It's not that this professor's notes aren't interesting, or insightful, or even useful -- because what I've managed to read has been that and more. They just seem . . private. Reading them is a bit like plugging into his brain, scanning his thoughts as he scans something else, this other text which is publicly available, yet strangely inaccessible to me. For instance, when Professor Q types out, "This is wrong: there is one theory of inventio and dispositio valid for every field and discourse," is he saying that the author thinks this statement is wrong? Or does Professor Q think the author is wrong? Do they both agree?
This topic of note taking -- of using the hand to record, cut, copy and paste text into (or onto) other media -- has been on my mind a lot lately, especially as I learn more about writing tools used during the English renaissance. Again, Ann Blair has done some interesting work here. In "Note Taking as an Art of Transmission," Blair outlines what the study of notes might mean to scholarship:
At the deepest level, then, note taking presents some consistent features that are identifiable across many differences of time and place. The long continuities that undergird the Western tradition of note taking and that can be explained in part by cultural inertia also invite comparison with the methods of working in other text-based traditions (for example, Chinese or Islamic), suggesting their very broad applicability. At the other extreme, note taking is of course very personal, dependent on the judgment and commitments peculiar to each individual note taker that are not necessarily shared with others. Indeed, Michel Foucault reportedly expressed a desire to study copybooks of quotations because they seemed to him to be "works of the self, not imposed on the individual"; they promised to give quasi-psychoanalytic insight into the thinking of the individual reader free to choose what was worthy of attention.Another way to think about note taking is through the concept of hybridity. Mikhail Bahktin writes of the "hybrid" utterance in novels, those moments when two or more sociolects merge without markers to indicate a new speaker. Similarly in linguistics, a hybrid utterance is a form of code-switching that polyglots use every day. When reading someone else's notes, though, heteroglossia confronts you in the strangest way. The silence of the original text competes with the noise of the note-taker's thoughts, his own cognitive schemas, and all the prior knowledge he brings to the process of reading. As a result, this hybridity doesn't clarify the author's tone -- as it might in, say, a parodic novel -- but actually confuscates it. I literally cannot know what Prof. Q means when he writes "This is wrong," even as I am, supposedly, reading a document that tells me just that.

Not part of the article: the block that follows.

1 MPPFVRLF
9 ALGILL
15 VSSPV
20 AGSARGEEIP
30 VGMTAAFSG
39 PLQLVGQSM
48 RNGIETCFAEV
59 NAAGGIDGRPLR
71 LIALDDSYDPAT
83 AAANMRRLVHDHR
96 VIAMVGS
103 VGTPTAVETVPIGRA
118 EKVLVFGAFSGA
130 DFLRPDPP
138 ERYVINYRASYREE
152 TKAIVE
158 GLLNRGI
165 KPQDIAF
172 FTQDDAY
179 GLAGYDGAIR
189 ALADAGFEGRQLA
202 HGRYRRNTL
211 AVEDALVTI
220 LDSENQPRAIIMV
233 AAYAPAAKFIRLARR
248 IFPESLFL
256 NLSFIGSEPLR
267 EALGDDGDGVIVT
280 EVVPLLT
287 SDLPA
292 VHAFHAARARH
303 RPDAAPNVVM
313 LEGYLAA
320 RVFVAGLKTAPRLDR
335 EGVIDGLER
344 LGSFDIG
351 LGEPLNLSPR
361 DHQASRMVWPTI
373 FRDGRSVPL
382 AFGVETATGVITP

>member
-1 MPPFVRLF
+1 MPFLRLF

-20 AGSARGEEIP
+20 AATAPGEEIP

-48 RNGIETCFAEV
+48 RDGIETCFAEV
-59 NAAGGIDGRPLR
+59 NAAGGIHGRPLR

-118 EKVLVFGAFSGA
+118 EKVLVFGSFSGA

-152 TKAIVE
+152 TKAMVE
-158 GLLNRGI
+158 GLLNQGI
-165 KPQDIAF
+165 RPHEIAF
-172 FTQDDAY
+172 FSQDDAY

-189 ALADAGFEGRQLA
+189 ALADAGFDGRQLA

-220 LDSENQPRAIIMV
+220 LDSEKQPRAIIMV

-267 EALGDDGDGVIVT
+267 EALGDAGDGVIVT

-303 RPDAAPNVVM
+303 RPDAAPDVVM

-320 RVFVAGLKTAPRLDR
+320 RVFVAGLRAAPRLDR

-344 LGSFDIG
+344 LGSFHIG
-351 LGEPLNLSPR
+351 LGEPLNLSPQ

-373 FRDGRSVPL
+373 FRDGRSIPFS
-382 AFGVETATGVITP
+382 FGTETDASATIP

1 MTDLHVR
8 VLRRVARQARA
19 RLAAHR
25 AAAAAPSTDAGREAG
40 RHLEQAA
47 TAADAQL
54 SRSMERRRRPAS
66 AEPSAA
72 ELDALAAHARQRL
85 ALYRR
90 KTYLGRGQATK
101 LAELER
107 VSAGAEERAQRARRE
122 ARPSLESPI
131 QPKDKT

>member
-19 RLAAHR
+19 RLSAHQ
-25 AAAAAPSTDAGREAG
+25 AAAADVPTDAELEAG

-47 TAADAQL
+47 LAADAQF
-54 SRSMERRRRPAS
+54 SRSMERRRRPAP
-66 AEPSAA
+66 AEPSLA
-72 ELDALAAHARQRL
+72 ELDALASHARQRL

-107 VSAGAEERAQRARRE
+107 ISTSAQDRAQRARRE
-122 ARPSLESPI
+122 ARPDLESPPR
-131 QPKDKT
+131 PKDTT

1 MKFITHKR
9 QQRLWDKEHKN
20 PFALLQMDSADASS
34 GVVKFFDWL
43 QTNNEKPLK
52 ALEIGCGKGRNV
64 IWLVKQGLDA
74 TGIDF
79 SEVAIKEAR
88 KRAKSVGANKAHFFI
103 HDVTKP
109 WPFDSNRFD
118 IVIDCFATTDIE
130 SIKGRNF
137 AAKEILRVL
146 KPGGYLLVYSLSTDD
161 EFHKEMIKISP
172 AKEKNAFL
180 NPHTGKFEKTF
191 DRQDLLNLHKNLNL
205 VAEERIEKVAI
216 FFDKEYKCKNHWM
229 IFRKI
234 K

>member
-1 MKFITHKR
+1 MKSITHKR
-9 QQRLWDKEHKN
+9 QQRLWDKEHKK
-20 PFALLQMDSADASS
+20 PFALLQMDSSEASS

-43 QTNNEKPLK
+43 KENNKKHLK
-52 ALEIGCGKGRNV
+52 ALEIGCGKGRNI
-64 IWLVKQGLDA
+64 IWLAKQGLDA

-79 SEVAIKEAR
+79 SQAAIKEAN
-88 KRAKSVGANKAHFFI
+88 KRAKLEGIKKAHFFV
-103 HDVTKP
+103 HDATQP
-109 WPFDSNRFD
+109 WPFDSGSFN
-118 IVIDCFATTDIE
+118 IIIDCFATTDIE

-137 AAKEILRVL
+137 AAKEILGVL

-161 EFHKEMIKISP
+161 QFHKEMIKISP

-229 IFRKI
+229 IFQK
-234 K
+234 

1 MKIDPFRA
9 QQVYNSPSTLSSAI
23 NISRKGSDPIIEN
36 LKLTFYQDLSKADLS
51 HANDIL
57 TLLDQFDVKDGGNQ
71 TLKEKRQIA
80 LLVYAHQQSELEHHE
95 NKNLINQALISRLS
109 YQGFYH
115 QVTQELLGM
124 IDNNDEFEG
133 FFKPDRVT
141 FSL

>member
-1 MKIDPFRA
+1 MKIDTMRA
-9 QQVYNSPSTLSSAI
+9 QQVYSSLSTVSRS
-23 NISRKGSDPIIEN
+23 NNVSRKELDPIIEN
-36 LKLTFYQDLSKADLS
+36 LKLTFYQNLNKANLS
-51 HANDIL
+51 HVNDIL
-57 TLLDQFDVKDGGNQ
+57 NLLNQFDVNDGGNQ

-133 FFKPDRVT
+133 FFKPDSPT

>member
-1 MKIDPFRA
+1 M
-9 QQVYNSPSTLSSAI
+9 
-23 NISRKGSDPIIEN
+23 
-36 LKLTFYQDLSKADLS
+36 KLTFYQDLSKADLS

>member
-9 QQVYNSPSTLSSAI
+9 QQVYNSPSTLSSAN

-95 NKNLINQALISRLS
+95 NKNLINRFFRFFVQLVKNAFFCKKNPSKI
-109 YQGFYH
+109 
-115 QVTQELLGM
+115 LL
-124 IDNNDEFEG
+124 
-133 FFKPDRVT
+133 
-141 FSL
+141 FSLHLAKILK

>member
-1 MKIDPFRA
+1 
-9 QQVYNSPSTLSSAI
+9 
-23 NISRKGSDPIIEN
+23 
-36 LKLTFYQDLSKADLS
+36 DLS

At the CMS colloquium last night, Stefan Helmreich (an anthropologist here at MIT doing incredible work on cyborgs) talked about taking pages and pages of handwritten notes while doing fieldwork -- only to find later, while cross-checking them against film of the event, that many of his notes were wrong. Factually wrong. This is, to me, an incredible thing -- at once more simple and much more profound than either Foucault's "works of the self" or Bahktin's heteroglossia. For if we can't trust our own recorded memories, how can they offer "quasi-psychoanalytic insight"? And how can one begin to disambiguate the various ideas woven into someone else's notes without some "original" text to anchor them to?